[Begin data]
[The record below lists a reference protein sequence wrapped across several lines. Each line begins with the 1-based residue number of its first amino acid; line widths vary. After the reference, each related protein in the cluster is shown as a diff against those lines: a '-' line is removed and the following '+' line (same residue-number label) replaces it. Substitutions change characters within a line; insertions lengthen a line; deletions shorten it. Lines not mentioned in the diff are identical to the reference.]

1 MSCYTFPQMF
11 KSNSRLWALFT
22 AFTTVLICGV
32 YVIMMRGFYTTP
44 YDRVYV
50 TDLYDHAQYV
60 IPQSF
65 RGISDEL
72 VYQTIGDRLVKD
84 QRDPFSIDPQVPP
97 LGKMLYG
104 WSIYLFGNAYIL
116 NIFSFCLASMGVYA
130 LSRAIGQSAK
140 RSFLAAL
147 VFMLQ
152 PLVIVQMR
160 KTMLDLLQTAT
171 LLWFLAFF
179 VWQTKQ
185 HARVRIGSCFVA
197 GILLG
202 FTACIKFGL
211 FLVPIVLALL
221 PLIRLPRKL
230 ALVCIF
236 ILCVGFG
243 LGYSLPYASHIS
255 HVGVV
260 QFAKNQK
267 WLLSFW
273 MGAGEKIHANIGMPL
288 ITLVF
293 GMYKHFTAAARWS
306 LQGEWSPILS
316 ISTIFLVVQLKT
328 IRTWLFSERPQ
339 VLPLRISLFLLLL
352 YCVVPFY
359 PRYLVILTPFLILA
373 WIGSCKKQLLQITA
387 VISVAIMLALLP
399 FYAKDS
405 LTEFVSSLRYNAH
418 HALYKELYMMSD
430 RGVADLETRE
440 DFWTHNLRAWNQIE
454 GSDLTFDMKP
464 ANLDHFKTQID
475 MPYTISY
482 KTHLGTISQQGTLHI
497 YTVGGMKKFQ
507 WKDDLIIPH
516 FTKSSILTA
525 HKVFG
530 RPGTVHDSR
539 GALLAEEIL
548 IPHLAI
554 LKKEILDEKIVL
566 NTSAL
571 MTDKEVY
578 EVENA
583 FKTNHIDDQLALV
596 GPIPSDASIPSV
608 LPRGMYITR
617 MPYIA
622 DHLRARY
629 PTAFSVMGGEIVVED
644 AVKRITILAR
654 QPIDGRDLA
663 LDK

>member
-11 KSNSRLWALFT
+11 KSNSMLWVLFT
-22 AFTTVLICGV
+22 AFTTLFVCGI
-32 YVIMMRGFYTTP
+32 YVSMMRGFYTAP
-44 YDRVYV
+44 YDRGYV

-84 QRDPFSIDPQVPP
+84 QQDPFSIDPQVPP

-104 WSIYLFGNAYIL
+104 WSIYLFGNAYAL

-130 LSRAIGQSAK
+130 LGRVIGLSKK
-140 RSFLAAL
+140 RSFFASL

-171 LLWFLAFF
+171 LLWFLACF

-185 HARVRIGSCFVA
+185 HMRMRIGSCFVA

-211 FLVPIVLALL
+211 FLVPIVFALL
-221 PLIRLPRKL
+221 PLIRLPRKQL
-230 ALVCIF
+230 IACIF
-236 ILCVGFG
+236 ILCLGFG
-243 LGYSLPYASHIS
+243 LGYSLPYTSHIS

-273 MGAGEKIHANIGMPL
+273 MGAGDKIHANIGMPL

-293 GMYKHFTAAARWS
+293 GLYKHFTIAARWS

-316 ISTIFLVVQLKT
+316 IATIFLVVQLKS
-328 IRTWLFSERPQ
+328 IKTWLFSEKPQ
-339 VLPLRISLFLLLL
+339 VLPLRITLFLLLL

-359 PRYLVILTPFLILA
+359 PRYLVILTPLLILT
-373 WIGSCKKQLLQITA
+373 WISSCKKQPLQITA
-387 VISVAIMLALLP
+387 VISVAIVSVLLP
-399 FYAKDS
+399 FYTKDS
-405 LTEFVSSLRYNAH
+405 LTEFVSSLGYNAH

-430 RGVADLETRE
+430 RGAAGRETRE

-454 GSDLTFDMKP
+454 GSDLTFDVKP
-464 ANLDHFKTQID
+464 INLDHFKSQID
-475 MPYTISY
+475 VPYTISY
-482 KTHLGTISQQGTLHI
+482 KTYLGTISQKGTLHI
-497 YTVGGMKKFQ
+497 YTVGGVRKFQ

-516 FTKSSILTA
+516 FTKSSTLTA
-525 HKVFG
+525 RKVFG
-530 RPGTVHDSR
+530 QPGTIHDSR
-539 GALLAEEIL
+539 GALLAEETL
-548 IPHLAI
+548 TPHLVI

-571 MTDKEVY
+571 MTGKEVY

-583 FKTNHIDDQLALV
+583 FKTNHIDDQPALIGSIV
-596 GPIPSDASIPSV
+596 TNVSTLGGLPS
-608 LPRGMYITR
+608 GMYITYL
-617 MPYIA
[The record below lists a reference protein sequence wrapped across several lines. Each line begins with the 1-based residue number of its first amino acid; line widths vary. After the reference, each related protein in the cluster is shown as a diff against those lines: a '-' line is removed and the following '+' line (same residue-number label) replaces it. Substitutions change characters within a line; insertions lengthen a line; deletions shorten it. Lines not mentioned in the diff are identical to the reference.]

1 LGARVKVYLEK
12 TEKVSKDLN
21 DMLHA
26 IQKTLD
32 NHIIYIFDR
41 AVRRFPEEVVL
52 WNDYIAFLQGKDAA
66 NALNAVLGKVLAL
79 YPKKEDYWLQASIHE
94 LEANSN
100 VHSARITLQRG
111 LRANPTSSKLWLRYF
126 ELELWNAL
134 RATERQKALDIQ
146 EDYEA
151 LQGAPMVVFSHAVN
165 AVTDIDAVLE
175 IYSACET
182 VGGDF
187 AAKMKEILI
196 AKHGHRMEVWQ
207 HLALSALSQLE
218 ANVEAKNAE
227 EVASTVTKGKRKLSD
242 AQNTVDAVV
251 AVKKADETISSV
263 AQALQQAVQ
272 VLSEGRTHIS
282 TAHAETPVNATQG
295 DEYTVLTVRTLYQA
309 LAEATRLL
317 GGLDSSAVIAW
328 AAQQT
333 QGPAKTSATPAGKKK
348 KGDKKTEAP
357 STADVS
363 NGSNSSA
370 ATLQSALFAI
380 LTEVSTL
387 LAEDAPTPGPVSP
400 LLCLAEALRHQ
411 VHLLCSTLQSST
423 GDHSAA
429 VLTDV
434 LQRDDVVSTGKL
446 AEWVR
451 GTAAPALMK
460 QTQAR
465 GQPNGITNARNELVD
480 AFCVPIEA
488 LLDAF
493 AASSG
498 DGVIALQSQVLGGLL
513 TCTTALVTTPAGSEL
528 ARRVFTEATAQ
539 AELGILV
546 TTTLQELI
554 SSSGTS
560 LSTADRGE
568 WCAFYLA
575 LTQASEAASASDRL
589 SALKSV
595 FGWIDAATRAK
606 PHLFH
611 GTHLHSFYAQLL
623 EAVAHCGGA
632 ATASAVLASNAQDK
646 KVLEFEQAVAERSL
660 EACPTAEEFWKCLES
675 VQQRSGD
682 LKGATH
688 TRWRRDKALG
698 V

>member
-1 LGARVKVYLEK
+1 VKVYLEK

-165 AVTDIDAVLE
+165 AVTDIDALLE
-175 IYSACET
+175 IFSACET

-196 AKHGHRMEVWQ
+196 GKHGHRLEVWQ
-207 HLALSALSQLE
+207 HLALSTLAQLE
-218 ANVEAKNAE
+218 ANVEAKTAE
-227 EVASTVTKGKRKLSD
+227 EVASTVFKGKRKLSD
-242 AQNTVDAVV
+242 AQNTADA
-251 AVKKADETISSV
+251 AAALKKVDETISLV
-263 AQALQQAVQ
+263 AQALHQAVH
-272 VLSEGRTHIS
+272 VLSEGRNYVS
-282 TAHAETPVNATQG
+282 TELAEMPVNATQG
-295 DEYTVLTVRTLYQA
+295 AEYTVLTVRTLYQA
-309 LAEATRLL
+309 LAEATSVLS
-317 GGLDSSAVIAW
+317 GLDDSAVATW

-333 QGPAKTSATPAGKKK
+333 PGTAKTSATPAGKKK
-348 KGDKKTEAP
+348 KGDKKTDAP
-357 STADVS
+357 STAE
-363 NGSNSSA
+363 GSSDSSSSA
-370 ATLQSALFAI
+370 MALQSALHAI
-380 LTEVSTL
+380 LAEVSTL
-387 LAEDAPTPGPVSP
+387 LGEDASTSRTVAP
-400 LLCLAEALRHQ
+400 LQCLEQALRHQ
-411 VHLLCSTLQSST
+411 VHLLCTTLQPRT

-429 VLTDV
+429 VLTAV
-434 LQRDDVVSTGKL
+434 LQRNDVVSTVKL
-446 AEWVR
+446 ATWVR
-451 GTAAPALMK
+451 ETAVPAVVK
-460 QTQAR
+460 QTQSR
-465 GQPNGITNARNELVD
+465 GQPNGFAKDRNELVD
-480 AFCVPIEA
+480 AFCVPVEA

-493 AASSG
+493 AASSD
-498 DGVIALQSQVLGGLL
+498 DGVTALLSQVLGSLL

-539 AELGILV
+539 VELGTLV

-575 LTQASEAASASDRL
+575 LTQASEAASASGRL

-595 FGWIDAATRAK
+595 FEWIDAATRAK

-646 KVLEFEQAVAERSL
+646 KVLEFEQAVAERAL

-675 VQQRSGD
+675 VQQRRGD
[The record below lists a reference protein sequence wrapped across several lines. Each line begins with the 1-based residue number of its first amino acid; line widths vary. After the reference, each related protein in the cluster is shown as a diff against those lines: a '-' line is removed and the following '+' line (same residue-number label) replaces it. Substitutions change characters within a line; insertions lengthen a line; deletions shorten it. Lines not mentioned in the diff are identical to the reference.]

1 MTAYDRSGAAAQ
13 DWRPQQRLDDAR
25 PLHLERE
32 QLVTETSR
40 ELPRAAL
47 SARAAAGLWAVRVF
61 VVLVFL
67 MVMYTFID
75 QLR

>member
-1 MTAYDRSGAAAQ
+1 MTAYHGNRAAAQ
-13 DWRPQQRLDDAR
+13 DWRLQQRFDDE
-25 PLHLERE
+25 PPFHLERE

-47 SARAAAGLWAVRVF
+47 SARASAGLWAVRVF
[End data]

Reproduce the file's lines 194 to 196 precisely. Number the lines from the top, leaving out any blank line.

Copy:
380 LTEVSTL
387 LAEDAPTPGPVSP
400 LLCLAEALRHQ